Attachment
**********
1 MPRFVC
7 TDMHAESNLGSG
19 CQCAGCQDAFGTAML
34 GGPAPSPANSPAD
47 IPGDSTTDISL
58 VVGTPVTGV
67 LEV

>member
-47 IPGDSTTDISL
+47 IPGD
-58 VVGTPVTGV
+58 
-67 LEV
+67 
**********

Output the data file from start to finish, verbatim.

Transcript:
1 MPRFVC
7 TDMHAESNLGSG
19 CQCAGCQDAFGTAML
34 GGPAPSPANSPAD
47 IPGDSTTDISL
58 VVGTPVTGV
67 LEV

>member
-47 IPGDSTTDISL
+47 IPGD
-58 VVGTPVTGV
+58 
-67 LEV
+67 